When you decide to leave you have the opportunity of getting a fresh start over in new surroundings. In the process however, be sure to speak to a lawyer and your financial institution to arrange for the proper transfer of title. If both husband and wife are listed on the title, then you are both liable for the mortgage. With this liability it could be difficult to qualify for a new mortgage.
Some people choose to keep the ownership as it is while one party remains in the home. Often this is for a defined period of time revolving around milestones such as the youngest child graduting highschool. This works for the short term. However, for the long term, you will want to consider tax and estate issues.
The home is kept as an investment property managed by an impartial property manager; and the profits split at an agreed upon rate—or used to pay the mortgage off sooner rather than later. This solution can be beneficial if there is not much equity in the home yet.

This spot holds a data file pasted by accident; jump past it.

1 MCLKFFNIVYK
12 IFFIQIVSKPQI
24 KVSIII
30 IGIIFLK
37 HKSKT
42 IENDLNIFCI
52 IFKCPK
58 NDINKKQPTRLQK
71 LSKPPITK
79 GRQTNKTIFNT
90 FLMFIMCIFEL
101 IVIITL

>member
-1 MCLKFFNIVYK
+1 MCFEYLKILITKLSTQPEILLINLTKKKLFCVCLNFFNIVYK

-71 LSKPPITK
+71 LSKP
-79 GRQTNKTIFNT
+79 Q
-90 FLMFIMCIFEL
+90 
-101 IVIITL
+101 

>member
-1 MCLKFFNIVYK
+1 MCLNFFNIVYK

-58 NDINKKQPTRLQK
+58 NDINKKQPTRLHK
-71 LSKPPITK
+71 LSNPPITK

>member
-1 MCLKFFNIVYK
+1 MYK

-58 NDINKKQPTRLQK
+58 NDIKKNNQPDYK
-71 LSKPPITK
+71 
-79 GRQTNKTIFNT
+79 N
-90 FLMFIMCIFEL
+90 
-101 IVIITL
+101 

We often see Sellers using their family line of credit to afford any up-front costs associated with the home sale, and then dividing these expenses out of the proceeds of the sale. Other times one spouse will pay these fees upfront and the other gets less equity back from the sale, or something of that nature. There are other scenarios with tighter budgets where it might be possible for the Realtor® to secure staging fees included in the Realtor® fee which is paid when the house closes.
There is an old real estate adage, “Location, Location, Location”, but we say when it comes to divorce and real estate, the most important thing to keep in mind is “Communication, Communication, Communication”. We believe it is important for the Realtor® to never pick sides and to ensure that any important meetings are held either in person or by phone with all parties involved in the transaction.